MANITOULIN—Inch by inch, row by row, community gardens will be growing thanks to $651,900 in funding from an Ontario Trillium Foundation Grow Grant to Noojmowin Teg Health Centre for the Child Poverty Taskforce.
The funding, over three years, will help with several projects, each with a focus on locally grown food and the community gardens found in all of the seven First Nations Noojmowin Teg serves.
The three years of funding will make the work the taskforce has been doing, on a very tight budget, sustainable, explained Noojmowin Teg executive director Pam Williamson.
“They’ve been doing some amazing things on a small budget,” she added.
The project lead for the Child Poverty Taskforce is Kristin Bickell, who noted that the Good Food Box program was the first of the initiatives.
“We went to the First Nations communities and talked to them about the local food system with a focus on community gardens,” Ms. Bickell explained. “From there, things presented themselves: a need for fencing to protect gardens from wildlife; composting systems; storage sheds for gardening tools and implements; plot sizes; and raised beds.”
All seven of the Noojmowin Teg-served First Nations are on board with community gardens, as are Central Manitoulin, the Northeast Town, Gore Bay and Assiginack. “We have representatives from all of the communities on the taskforce,” Ms. Bickell noted.
Thanks to the funding, the group will be running 24 workshops per year throughout the communities, based on the growing season. Transportation to and from the workshops will be made available.
“The workshops will be available to everyone, regardless of community,” Ms. Bickell said.
“We will also be hosting four community forums per year based on a theme, which are also rotating,” the coordinator continued. “This year the theme will have a focus on growing in Northern Ontario.”
Ms. Bickell said the group will be working with Justin Tilson of Northern Ontario Permaculture Research Institute to build an all-season greenhouse (eventually four of them), with the main focus of the greenhouses to provide the community gardens with transplants as well as education on growing.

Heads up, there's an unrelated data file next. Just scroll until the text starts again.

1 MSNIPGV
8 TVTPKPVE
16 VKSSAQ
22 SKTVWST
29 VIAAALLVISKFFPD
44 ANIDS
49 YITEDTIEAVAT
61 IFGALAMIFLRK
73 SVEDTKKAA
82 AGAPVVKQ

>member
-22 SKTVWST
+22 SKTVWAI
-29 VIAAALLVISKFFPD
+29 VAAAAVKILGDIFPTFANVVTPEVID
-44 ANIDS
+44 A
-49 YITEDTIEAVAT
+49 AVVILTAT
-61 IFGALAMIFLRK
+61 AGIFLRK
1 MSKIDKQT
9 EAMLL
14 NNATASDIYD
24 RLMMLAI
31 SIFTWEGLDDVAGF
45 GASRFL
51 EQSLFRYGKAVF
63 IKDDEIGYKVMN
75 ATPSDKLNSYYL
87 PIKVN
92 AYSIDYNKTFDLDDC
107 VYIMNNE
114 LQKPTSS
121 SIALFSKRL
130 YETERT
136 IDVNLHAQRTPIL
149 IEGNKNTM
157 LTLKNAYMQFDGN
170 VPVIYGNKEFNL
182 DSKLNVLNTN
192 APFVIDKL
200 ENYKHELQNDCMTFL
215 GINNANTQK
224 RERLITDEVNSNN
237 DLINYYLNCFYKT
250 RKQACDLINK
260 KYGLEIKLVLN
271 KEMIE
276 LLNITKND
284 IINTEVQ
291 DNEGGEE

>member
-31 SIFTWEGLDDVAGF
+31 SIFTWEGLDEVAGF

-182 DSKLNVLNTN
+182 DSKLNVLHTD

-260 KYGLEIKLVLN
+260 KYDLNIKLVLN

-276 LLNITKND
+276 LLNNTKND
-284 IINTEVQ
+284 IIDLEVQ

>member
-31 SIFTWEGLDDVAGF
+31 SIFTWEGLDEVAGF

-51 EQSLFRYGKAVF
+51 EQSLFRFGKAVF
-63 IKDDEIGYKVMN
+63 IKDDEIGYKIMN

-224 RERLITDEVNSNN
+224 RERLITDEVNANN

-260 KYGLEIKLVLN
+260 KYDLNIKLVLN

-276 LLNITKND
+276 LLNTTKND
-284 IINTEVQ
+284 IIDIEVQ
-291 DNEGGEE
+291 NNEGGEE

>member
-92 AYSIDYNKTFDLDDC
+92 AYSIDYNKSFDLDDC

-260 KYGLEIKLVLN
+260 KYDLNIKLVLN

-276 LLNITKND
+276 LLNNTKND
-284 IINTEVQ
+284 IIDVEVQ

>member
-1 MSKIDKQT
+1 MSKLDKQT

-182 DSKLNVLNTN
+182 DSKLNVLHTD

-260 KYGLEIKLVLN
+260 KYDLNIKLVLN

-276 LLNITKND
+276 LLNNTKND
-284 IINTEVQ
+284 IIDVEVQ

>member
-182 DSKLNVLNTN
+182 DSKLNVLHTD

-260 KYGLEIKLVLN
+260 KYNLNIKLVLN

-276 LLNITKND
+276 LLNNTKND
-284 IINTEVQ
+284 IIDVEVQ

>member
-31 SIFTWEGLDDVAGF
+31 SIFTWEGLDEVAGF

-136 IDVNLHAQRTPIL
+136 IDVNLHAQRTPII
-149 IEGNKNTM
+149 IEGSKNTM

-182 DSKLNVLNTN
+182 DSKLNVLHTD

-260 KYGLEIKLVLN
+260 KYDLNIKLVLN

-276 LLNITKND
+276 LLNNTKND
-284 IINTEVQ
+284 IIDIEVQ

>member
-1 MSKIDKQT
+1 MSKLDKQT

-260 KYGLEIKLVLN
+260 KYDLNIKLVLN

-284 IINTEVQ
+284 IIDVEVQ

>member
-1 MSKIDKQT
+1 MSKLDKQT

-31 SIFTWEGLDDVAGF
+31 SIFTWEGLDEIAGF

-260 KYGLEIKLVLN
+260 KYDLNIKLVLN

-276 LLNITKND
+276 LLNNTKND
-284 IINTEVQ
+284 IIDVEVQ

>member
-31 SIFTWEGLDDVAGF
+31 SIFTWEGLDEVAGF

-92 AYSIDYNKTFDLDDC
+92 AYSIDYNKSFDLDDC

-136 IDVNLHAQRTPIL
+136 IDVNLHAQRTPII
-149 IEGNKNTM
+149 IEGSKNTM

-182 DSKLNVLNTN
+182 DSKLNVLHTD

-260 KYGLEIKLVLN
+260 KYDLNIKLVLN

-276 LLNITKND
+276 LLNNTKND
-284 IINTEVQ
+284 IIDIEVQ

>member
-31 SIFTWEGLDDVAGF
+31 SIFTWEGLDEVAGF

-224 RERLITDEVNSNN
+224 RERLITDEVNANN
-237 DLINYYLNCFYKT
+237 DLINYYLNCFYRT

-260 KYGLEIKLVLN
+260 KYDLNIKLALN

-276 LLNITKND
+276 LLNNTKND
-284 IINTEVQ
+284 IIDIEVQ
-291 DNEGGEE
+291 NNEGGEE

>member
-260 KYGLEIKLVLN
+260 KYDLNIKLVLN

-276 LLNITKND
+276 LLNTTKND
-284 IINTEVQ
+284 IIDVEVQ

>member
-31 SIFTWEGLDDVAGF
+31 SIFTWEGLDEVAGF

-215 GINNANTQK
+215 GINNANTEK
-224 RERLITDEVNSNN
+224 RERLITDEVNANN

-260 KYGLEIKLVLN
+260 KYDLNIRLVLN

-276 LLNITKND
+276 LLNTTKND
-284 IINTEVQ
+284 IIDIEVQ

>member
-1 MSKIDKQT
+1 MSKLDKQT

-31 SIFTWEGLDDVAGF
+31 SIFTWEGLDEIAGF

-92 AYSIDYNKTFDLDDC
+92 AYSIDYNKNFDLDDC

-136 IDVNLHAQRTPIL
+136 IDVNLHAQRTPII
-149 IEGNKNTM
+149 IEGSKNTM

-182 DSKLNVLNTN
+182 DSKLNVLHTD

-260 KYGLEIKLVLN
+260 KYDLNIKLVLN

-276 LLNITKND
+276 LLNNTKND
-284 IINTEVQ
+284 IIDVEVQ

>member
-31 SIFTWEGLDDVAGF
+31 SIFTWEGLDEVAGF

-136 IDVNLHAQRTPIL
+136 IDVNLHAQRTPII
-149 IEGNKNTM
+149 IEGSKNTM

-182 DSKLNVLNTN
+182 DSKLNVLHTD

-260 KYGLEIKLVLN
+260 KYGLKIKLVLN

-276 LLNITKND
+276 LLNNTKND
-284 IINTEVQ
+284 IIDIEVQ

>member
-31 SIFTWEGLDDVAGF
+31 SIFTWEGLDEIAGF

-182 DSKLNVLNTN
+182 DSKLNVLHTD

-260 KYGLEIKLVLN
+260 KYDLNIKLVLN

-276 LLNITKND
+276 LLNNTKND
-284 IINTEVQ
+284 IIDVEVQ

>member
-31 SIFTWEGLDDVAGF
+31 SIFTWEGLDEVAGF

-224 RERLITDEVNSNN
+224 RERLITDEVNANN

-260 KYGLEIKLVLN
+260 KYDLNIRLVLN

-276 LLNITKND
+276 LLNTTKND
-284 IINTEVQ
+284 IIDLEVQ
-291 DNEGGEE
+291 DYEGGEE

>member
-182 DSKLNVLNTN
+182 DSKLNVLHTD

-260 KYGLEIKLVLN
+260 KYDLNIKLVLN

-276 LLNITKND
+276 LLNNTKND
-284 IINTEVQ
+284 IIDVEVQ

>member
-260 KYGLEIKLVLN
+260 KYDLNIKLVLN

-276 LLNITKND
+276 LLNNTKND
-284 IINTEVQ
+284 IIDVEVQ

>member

The funding will also provide for the Family Garden Project, which seeks to provide families with the necessary tools to garden at home. There are 17 families signed up so far, but Ms. Bickell said an expansion for more families will happen for years two and three.
This increase in food will also allow for more support for the Good Food Box program which brings fresh produce into people’s homes for a nominal cost, she added. Ms. Bickell said the Good Food Box will see greater marketing with a focus on traditional foods. “It will see expansion to beyond just growing, but also harvesting wild edibles, fishing, hunting and canning and preserving too,” she added.
And it doesn’t end there. The Child Poverty Taskforce will also be producing a family garden guide, specific to Manitoulin.
“Overall, the initiative will assist with food security, food literacy and give people the choice to choose where their food comes from, healthier options, and giving people a chance to connect with their food,” Ms. Bickell said.
Ms. Bickell thanked her team of Cody Leeson, Noojmowin Teg Child Nutrition Coordinator, Ms. Williamson, and the Sudbury and District Health Unit’s Katie Gilchrist and Bridget King. Ms. Bickell also gave a special nod to Chuck and Linda Willson of Kids Can Grow for their support.
The program officially rolls out May 1 with garden mentoring sessions likely among the first workshops to be offered. See future editions of this newspaper for further details.
“This is to be seen as an Island-wide initiative,” Ms. Williamson noted. “Food doesn’t just grow for a part of the sector. It’s about getting fresh food back to the community.”